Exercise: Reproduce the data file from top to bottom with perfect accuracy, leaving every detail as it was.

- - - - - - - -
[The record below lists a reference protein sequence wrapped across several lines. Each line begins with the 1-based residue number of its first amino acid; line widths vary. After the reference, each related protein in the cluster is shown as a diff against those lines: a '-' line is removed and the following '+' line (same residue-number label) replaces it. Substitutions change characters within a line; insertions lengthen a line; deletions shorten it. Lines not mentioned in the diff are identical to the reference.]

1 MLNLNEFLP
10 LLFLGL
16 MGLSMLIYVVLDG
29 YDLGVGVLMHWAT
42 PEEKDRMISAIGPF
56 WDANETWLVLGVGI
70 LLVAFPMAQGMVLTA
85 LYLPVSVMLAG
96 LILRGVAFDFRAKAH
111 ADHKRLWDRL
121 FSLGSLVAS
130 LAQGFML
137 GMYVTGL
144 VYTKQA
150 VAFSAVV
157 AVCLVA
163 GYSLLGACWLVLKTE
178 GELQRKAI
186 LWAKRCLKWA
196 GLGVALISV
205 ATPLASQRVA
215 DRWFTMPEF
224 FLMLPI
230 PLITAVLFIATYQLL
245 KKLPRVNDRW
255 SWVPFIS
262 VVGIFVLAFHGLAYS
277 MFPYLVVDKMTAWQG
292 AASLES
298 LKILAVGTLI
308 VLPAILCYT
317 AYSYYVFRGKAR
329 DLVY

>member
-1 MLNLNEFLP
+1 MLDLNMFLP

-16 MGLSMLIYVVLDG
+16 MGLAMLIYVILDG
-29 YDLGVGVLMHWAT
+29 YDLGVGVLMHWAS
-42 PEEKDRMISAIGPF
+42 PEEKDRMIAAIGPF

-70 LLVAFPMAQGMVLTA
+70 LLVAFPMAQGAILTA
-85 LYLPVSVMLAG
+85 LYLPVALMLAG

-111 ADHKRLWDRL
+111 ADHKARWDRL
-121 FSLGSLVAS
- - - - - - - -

[The record below lists a reference protein sequence wrapped across several lines. Each line begins with the 1-based residue number of its first amino acid; line widths vary. After the reference, each related protein in the cluster is shown as a diff against those lines: a '-' line is removed and the following '+' line (same residue-number label) replaces it. Substitutions change characters within a line; insertions lengthen a line; deletions shorten it. Lines not mentioned in the diff are identical to the reference.]

1 MLNLNEFLP
10 LLFLGL
16 MGLSMLIYVVLDG
29 YDLGVGVLMHWAT
42 PEEKDRMISAIGPF
56 WDANETWLVLGVGI
70 LLVAFPMAQGMVLTA
85 LYLPVSVMLAG
96 LILRGVAFDFRAKAH
111 ADHKRLWDRL
121 FSLGSLVAS
130 LAQGFML
137 GMYVTGL
144 VYTKQA
150 VAFSAVV
157 AVCLVA
163 GYSLLGACWLVLKTE
178 GELQRKAI
186 LWAKRCLKWA
196 GLGVALISV
205 ATPLASQRVA
215 DRWFTMPEF
224 FLMLPI
230 PLITAVLFIATYQLL
245 KKLPRVNDRW
255 SWVPFIS
262 VVGIFVLAFHGLAYS
277 MFPYLVVDKMTAWQG
292 AASLES
298 LKILAVGTLI
308 VLPAILCYT
317 AYSYYVFRGKAR
329 DLVY

>member
-1 MLNLNEFLP
+1 MLDLNMFLP

-16 MGLSMLIYVVLDG
+16 MGLAMLIYVILDG
-29 YDLGVGVLMHWAT
+29 YDLGVGVLMHWAS
-42 PEEKDRMISAIGPF
+42 PEEKDRMIAAIGPF

-70 LLVAFPMAQGMVLTA
+70 LLVAFPMAQGAILTA
-85 LYLPVSVMLAG
+85 LYLPVALMLAG

-111 ADHKRLWDRL
+111 ADHKARWDRL
-121 FSLGSLVAS